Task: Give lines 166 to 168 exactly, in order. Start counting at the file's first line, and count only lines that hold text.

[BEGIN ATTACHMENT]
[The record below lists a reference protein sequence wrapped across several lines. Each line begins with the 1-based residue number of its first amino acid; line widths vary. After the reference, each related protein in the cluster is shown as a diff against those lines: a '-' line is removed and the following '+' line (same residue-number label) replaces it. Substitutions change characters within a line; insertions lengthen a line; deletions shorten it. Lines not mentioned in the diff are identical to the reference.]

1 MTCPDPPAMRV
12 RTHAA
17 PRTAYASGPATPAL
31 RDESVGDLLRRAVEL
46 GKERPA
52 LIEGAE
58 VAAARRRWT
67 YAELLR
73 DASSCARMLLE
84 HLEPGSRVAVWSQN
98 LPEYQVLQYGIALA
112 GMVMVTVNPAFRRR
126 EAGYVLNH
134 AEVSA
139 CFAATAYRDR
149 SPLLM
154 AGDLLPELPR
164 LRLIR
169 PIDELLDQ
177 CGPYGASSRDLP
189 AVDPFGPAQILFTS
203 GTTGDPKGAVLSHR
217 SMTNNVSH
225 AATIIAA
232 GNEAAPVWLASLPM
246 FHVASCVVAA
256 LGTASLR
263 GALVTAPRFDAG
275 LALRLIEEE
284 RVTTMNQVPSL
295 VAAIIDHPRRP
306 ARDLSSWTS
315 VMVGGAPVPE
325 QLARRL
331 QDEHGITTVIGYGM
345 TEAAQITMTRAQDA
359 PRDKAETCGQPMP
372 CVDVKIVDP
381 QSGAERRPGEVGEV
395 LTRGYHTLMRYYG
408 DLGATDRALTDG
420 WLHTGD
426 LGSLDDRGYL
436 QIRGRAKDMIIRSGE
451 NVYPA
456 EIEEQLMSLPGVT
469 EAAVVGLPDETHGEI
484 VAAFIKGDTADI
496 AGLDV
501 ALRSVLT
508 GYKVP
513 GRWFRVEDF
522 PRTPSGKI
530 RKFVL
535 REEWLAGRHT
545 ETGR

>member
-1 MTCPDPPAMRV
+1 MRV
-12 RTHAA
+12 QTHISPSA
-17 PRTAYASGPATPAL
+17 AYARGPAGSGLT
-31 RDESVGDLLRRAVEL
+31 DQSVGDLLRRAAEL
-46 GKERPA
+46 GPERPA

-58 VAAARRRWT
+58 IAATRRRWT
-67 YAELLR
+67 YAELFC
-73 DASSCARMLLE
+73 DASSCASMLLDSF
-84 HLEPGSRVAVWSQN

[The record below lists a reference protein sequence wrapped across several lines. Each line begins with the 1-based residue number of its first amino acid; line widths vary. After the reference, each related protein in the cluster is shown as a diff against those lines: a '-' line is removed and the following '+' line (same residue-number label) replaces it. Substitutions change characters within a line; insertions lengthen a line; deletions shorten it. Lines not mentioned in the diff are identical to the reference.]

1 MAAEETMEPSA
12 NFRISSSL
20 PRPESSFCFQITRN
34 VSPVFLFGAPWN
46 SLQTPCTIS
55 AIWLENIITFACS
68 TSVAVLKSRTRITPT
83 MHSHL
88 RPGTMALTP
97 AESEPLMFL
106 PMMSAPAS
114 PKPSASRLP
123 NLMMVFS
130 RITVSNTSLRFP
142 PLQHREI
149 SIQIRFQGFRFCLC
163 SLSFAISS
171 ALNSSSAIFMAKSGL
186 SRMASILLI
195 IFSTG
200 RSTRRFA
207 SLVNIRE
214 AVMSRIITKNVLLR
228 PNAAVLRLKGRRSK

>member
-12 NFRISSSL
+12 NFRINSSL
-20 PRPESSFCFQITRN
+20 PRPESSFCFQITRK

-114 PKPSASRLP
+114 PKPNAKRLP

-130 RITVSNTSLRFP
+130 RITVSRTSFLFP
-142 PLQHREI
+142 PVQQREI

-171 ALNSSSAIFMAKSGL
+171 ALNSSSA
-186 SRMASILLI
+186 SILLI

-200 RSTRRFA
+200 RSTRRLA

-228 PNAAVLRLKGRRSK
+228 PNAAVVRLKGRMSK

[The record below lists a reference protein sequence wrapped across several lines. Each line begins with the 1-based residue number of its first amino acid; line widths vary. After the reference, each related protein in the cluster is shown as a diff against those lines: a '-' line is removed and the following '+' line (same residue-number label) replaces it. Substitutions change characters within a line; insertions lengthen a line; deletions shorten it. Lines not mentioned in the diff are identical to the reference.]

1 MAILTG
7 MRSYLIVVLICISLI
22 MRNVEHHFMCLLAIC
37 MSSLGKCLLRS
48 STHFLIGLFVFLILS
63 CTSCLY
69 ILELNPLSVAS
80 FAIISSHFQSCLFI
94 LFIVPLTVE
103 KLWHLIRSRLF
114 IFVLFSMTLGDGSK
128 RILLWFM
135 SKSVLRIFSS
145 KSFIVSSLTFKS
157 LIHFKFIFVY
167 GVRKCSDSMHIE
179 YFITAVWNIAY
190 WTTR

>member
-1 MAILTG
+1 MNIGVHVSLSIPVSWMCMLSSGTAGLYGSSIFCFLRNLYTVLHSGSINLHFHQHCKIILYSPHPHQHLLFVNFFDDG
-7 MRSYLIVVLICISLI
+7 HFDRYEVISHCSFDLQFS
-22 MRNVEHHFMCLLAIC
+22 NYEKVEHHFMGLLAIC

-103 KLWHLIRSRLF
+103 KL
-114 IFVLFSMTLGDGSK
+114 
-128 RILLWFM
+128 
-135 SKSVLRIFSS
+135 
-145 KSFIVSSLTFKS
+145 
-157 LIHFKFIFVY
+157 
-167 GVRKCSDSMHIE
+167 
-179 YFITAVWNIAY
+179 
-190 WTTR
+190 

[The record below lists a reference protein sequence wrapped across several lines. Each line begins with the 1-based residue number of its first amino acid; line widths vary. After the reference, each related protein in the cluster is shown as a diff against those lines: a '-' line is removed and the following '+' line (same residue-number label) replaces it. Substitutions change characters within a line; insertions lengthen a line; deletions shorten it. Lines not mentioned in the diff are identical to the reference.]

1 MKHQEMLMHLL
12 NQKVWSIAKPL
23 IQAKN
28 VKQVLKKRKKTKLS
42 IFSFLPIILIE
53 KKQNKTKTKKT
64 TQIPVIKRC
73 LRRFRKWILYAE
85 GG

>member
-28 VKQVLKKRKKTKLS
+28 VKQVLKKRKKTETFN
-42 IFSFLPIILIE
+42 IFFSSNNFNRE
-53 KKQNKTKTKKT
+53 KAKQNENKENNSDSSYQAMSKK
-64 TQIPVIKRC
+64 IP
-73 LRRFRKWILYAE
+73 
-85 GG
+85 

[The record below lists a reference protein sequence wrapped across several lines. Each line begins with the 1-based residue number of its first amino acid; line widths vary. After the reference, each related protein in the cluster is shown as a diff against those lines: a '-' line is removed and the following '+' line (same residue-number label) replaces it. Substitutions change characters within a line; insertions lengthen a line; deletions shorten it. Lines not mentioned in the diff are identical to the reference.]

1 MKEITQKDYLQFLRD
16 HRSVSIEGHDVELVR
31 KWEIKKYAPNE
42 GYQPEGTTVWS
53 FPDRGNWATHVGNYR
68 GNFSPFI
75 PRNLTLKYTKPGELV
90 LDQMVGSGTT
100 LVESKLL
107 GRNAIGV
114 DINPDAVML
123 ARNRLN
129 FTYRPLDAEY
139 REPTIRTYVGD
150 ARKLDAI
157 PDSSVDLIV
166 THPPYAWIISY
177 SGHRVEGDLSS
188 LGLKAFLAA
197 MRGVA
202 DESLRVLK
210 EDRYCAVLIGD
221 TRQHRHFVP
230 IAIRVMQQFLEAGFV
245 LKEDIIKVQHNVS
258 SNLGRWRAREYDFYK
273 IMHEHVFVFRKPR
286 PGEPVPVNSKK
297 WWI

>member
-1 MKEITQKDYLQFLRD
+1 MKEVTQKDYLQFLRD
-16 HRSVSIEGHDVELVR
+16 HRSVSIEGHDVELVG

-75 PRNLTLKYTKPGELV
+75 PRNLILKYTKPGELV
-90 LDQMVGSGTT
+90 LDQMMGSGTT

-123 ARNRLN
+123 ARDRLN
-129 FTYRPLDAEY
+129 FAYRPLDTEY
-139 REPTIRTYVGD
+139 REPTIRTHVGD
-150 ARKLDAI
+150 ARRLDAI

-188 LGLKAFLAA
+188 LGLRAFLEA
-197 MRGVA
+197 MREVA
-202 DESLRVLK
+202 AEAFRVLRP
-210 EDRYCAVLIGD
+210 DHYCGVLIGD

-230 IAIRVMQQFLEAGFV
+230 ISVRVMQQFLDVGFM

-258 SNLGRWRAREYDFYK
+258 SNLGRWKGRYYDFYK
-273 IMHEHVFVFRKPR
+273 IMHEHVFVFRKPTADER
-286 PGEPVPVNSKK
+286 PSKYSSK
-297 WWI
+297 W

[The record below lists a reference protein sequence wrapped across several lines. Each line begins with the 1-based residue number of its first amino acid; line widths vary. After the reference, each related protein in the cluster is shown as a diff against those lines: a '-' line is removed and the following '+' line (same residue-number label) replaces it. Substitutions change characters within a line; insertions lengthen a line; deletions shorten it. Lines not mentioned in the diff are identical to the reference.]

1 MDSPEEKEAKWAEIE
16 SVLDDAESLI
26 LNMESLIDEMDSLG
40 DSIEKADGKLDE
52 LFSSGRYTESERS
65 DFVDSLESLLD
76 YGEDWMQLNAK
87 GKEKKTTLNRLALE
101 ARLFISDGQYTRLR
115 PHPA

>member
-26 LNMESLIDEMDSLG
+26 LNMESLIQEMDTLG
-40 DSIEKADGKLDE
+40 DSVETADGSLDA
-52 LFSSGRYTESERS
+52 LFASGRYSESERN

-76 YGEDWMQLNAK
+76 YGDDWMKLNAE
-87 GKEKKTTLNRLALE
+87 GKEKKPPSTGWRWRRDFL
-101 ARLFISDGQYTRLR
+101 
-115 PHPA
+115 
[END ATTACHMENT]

12 NQKVWSIAKPL
23 IQAKN
28 VKQVLKKRKKTKLS